How to Grow Carnation Flowers

carnation flowers in bloom

By Jennifer Poindexter

Do specific flowers remind you of certain people or places? My sister loves tulips and carnations. Every time I see a bouquet of either, she crosses my mind.

Whether you’d like to plant flowers to keep good thoughts in the front of your mind, or you’d just like to add a splash of beauty to your landscape, carnations could be a great choice.

I’m going to walk you through how you can plant, grow, care, and protect your carnations. If you’re interested, here’s all you should know to grow carnations successfully:

Growing Conditions for Carnations

Carnations have a few specific requirements when it comes to where they grow best. Begin by deciding if you’re growing an annual or perennial variety of the plant.

If you choose an annual variety, you can place them in a planter, hanging basket, or in the ground. With perennial varieties, you should ensure you’re planting the carnations where they won’t be disturbed.

This could be a perennial garden bed or a large planter for container gardening. The main thing is to ensure the carnations have room to grow and thrive. Carnations are hardy in planting zones three through nine.

Wherever you decide to plant carnations, they need approximately six hours of full sun. They must be planted in well-draining soil that is well amended with nutrients.

Be mindful that the soil isn’t too nutrient dense as this can negatively impact the color of the blooms. Also, note that carnations bloom when the temperatures are between 50- and 65-degrees Fahrenheit during the day.

If you provide these basic needs for your carnations’ grow area, you’re giving them the best chance to thrive and produce a multitude of beauty for your landscape.

How to Plant Carnations

There are numerous ways to plant and grow carnations. It is important to understand the different timings for each grow method and how to perform each method as well.

If you’re growing a perennial variety of carnations from seed, plant them in the fall and early spring. If you’re growing carnations from cuttings, plant in later spring or early summer.

For dividing and transplanting established carnation plants, do this in late fall. For annual seeds, you may start them during early spring in a greenhouse. For direct sowing annual seeds, plant in late spring.

To grow carnations from seed, you can start them indoors or direct sow. When starting indoors, begin the process two months before the final frost date.

Plant the seeds in grow trays in well-draining soil. Ensure the seeds are only planted 1/8 of an inch deep and are lightly covered with dirt.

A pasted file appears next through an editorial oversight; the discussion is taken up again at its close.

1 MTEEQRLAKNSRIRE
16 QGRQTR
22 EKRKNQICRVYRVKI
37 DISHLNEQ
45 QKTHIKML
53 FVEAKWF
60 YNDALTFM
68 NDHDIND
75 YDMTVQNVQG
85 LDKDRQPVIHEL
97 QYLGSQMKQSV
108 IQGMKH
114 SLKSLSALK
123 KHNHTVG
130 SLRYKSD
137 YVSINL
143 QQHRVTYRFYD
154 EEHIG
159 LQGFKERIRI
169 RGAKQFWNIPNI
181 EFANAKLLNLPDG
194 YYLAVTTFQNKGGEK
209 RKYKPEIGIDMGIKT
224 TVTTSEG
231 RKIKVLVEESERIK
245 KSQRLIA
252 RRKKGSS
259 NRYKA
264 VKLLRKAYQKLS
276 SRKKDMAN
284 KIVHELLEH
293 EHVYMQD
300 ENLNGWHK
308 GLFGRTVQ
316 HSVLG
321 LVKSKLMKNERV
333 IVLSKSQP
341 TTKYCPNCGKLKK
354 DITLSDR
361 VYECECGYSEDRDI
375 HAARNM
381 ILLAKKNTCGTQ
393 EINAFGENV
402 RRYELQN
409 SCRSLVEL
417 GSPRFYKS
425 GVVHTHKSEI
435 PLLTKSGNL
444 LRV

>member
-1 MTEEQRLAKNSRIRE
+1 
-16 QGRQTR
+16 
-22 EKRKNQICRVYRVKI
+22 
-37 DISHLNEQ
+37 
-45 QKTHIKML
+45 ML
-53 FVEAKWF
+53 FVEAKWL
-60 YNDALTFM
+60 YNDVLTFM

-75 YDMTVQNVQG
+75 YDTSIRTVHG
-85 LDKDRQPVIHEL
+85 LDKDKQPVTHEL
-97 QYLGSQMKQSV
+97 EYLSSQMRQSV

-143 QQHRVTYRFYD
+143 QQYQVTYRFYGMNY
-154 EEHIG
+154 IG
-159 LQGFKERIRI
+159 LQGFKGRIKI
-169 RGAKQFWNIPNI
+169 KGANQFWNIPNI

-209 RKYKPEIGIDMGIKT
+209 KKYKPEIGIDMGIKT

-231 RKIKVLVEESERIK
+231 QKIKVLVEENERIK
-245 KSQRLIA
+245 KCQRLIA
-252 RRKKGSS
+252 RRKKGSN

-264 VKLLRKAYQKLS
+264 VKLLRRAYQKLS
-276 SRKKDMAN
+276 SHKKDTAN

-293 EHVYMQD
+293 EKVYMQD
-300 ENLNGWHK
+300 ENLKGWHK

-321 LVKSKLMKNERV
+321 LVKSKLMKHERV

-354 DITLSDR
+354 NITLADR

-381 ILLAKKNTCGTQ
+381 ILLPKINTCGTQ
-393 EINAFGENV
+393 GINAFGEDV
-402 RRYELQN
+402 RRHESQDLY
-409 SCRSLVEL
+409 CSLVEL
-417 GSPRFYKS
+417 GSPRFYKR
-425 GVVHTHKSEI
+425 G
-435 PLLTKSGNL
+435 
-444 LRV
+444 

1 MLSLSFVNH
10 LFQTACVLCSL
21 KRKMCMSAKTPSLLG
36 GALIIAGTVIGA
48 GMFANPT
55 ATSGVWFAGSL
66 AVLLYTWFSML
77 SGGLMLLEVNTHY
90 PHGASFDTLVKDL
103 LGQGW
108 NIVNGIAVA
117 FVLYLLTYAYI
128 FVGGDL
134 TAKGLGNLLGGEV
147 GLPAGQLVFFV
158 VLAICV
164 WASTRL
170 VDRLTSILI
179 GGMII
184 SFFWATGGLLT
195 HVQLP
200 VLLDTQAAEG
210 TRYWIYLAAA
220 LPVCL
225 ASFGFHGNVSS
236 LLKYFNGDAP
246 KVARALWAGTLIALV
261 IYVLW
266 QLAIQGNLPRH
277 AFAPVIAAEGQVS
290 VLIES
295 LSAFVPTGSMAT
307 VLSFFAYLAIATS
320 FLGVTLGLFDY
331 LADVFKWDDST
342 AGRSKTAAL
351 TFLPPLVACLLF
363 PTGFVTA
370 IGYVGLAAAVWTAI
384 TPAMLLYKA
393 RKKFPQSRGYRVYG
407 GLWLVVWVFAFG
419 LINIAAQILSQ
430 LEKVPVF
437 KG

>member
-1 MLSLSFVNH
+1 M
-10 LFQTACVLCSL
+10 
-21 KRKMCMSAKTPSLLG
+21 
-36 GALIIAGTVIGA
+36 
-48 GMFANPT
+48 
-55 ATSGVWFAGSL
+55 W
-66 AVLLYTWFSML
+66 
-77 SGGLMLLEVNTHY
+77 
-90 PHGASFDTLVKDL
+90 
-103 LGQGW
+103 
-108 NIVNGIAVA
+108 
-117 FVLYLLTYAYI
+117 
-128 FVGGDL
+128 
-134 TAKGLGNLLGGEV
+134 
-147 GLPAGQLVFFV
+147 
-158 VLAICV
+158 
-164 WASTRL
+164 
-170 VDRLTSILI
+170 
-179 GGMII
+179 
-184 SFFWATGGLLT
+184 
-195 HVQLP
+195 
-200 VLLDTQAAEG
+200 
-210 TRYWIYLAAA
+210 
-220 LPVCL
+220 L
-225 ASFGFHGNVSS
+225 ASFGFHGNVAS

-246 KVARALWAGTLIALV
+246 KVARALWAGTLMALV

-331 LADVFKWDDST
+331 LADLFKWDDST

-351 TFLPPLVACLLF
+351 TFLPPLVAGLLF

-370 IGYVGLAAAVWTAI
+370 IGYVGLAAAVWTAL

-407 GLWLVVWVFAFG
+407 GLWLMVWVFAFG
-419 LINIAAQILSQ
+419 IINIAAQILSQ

You can care for the seeds indoors by lightly watering them twice a week during the germination and early seedling stage. Be mindful that the soil dries completely between watering sessions because it’s easy to drown carnations during this stage.

Depending upon how you handle this step in the process will determine how long germination takes. If you leave the plants indoors under typical circumstances, germination takes approximately three weeks.

However, if you place the grow tray inside a clear plastic bag to create a DIY greenhouse setting, germination could occur within a couple of days from planting. This is about your preference.

Once the seeds have sprouted, wait for them to develop three leaves each. When this happens, they’re ready to be placed in their own grow container.

When the plants have reached approximately a ½ foot in height, they’re ready to be moved outdoors to their permanent grow location.

If you choose to skip all the indoor fuss and direct sow the seeds, plant outdoors in a sunny location with well-draining soil after frost is over.

Plant the seeds and thin them to one foot apart once the seedlings have developed. Whether transplanting outdoors or direct sowing, ensure all carnations are spaced with a foot between each plant, once established, to ensure proper air flow around the plants.

The next method to growing carnations is from cuttings. When looking at your carnation plant, you may notice that sometimes a shoot branches off from the main stem of the plant.

Cut this shoot off and ensure the cutting is a ½ foot long. Place the cutting in sand and leave it for one month.

At the end of the month, the cutting should have roots and be ready for transplant.

The final method for growing carnations is from division. When established carnation plants become old and dull, it’s a sign they need to be split.